Most hospitals allow salespeople in the OR
Although you hope they aren’t poking around in the patient, salespeople are a common sight in almost any hospital’s operating rooms. That is the conclusion of a recent report from ECRI, the independent health care research organization in Plymouth Meeting, PA. Researchers there recently conducted a survey of 180 hospitals and found it is common to find salespeople and other types of visitors in hospital operating rooms. A firm 95% reported they allow salespeople and others to be present during surgery.1
Ostensibly, the salespeople are there only to give pointers on how to use a surgical item and to schmooze with decision makers who are trying out the new items. But sources tell Healthcare Risk Management it is not exactly a rarity for a salesperson to step over that line and actually use the instrument on the patient, especially during high-tech procedures in which the salesperson might be much more familiar with the device than the surgeon.
A New York case in 1979 is one of the few instances in which such an incident was documented. The patient did not die, but a malpractice case resulted in a $1 million settlement. (See HRM, February 1980, p. 157.) The case involved a total hip arthroplasty. The patient claimed the two orthopedic surgeons allowed a salesman to perform most of the procedure, making the existing hip problem worse. The surgeons said the salesman did not participate, and the case was settled without establishing the facts. The hospital agreed to pay $275,000, and the surgeons paid the remaining $725,000.
Tips for developing OR policy
Although nearly all of the hospitals surveyed by ECRI allow salespeople in the OR, there were many different policies regarding their presence, and some facilities had no policy specifically addressing them. ECRI advises having a policy that outlines exactly what is and is not acceptable. The group makes these suggestions:
• Obtain a legal release and require prior approval. The company represented by the visitor should provide a document releasing the hospital from any liability related to the sales repre - sentative’s presence. Any visitors, including sales representatives, should be required to make appointments to visit the OR. Even with an invitation from the surgeon, the visitor should notify the OR manager and obtain permission.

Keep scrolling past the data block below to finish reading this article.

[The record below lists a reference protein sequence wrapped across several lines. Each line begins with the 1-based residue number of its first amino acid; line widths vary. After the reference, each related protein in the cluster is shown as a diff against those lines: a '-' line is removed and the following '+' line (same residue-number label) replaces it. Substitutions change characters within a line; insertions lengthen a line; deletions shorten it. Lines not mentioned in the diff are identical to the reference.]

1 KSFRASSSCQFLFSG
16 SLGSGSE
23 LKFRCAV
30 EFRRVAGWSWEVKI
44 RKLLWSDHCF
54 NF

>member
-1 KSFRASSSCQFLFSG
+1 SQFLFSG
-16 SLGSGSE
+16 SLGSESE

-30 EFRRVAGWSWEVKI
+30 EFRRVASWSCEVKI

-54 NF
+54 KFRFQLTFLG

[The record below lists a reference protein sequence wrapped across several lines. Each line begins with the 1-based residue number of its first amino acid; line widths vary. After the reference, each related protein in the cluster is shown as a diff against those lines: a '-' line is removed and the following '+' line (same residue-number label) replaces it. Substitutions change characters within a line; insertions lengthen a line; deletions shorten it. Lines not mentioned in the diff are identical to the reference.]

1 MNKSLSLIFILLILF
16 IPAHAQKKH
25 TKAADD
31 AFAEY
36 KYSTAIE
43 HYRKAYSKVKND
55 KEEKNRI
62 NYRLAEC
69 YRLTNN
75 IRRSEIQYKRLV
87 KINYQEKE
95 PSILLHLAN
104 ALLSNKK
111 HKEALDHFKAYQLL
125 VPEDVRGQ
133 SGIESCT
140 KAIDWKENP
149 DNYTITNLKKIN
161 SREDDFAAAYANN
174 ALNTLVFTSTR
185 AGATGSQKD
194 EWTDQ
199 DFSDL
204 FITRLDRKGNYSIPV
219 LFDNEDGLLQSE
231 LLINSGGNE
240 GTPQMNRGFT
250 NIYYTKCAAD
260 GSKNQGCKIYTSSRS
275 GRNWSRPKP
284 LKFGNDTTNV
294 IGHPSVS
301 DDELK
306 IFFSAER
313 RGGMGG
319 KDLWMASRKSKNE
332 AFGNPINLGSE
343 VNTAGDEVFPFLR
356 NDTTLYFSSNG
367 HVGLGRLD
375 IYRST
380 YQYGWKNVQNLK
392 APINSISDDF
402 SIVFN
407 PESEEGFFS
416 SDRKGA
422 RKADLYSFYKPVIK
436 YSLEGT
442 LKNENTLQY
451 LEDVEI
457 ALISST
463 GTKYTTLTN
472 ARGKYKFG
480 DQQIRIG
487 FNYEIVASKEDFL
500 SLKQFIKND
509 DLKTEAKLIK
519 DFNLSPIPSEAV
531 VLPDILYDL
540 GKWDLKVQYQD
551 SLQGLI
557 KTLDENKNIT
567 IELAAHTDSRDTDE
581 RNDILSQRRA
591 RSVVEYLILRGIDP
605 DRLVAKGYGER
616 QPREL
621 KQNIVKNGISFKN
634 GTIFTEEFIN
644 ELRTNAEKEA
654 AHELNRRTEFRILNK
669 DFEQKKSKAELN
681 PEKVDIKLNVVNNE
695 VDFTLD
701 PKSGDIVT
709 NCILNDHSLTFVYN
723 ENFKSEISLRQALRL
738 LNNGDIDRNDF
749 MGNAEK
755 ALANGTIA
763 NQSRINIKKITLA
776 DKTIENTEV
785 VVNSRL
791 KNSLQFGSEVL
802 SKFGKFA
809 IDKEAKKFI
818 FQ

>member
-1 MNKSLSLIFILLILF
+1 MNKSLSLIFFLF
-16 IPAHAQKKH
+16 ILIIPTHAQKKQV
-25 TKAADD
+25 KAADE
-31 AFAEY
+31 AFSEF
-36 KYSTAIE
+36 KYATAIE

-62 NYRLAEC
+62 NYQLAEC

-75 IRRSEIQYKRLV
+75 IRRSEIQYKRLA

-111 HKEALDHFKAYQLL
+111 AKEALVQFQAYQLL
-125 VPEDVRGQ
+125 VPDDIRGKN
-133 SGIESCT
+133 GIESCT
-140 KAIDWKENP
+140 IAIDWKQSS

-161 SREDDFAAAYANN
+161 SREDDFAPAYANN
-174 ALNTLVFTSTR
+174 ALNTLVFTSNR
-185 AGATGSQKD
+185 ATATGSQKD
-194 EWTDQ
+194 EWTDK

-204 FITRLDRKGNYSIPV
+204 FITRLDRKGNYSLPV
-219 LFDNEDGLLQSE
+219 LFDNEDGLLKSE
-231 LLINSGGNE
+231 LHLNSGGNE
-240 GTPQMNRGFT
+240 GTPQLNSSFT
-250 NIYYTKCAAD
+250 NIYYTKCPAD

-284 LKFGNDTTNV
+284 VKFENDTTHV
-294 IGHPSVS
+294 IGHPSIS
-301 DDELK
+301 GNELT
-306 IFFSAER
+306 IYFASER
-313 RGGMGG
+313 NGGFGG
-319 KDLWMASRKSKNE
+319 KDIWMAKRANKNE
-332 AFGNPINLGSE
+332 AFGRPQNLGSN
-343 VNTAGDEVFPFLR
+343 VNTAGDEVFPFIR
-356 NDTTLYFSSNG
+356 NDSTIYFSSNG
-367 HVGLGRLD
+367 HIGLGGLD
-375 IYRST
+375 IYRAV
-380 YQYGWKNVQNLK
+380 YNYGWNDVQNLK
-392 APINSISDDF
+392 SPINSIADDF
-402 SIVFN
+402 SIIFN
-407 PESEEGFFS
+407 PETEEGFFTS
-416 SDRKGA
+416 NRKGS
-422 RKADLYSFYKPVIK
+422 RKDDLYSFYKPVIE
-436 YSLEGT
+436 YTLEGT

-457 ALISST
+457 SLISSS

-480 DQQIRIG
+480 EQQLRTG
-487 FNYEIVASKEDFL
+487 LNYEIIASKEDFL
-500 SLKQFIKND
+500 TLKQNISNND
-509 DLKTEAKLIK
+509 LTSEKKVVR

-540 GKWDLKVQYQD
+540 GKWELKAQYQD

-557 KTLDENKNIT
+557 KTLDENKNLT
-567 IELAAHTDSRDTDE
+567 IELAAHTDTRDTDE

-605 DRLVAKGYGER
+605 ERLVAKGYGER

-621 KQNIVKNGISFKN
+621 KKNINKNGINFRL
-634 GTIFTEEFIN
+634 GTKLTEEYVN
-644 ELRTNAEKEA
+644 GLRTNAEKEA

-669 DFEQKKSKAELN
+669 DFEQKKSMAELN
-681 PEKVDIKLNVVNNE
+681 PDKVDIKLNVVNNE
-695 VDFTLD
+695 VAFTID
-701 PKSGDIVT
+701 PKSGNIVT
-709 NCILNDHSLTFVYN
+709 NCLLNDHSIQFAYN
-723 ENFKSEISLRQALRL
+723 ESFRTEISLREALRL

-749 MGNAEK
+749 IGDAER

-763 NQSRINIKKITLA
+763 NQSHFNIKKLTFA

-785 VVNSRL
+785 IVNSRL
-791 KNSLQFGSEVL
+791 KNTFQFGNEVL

• Make sure the visitor knows proper OR conduct. Any non-OR personnel must be educated, either with written materials or an informal verbal discussion, on topics such as OR apparel, traffic patterns, avoiding the sterile field, universal precautions, fire safety, electrical safety, and radiation safety. The education does not have to be repeated for each procedure if the visitor has been in the OR before, but ECRI advises at least an informal reminder if this is his or her first time in your facility’s OR.
Document any noncompliance with proper OR conduct, including accidental violations. Report the incidents to the OR manager, who should have the authority to ban the visitor from the OR for causing serious disruptions.
• Do not take any guff from the salesperson. The salesperson or other visitor is always a guest in your OR and should act accordingly. If you determine that the OR is too crowded to allow the visitor even though there was prior approval, for instance, your determination is final. Do not let the salesperson argue about it.
The visitor also must comply with any instructions in the OR, and if the visitor interferes with the procedure in any way or upsets any member of the OR team, he or she should be told to leave immediately.
• Prohibit wandering. If the visitor is allowed to observe surgery, he or she should be escorted to and from the OR area. Clearance to observe the surgery should not be construed as clearance to wander the OR area and chat with anyone in sight. The visitor should not be allowed in the doctors’ lounges unless invited there by a doctor.
1. ECRI. Managing the risk of sales representatives in the operating room: an HRC survey. The Risk Management Reporter 1996; 15:1-7.
2. Salesman-surgeon case settled for $1 million. Hospital Risk Management 1980; 2:157.